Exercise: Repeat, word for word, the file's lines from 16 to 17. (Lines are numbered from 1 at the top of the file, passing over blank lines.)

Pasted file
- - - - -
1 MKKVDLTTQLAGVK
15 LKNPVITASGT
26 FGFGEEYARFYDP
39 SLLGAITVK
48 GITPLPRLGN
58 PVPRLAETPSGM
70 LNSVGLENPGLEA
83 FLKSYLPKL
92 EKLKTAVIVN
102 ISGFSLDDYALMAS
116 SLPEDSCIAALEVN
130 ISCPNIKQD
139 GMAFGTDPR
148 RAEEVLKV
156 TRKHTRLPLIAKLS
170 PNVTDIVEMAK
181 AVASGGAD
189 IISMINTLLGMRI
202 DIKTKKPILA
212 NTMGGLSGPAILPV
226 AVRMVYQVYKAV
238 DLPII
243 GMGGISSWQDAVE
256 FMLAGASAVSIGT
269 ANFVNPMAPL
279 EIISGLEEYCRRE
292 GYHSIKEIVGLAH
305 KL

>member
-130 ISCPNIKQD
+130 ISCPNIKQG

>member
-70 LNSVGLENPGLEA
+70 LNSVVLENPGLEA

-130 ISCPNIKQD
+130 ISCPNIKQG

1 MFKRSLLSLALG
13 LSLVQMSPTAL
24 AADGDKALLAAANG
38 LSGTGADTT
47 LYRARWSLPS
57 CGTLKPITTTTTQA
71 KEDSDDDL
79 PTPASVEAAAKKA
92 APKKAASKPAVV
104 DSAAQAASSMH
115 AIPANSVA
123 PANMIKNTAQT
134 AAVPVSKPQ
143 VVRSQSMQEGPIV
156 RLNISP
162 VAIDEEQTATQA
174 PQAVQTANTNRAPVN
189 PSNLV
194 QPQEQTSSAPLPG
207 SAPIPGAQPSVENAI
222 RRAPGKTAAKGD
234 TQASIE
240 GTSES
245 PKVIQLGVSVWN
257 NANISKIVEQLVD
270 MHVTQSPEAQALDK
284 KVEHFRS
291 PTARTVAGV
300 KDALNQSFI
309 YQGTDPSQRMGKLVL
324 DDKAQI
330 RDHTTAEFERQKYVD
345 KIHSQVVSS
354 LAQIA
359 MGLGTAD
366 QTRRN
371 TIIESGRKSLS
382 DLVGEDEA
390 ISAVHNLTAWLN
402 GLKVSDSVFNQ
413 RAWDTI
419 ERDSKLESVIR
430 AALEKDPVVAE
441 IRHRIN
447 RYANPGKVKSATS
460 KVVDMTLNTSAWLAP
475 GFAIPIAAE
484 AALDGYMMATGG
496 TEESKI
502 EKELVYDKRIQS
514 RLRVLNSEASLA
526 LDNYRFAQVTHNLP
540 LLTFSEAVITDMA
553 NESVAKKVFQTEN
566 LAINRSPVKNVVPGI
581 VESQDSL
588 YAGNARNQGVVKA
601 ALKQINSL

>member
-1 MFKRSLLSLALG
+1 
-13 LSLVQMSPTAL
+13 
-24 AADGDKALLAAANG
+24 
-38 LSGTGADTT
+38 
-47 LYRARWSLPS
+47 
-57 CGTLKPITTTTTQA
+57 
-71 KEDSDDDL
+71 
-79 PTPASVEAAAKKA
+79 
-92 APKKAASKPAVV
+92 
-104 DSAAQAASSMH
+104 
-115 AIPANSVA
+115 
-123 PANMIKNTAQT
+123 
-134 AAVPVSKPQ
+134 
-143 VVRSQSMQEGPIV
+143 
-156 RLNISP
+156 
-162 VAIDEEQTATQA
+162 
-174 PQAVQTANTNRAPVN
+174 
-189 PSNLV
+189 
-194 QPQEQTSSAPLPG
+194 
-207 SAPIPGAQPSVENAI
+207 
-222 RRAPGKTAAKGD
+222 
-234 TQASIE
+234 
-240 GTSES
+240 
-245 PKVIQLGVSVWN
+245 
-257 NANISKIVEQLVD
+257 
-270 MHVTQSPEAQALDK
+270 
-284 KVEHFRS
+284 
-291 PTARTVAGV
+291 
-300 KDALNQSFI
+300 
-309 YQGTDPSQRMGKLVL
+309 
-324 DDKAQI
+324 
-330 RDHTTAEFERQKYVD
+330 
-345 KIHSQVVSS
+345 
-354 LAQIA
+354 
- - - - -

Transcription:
170 PNVTDIVEMAK
181 AVASGGAD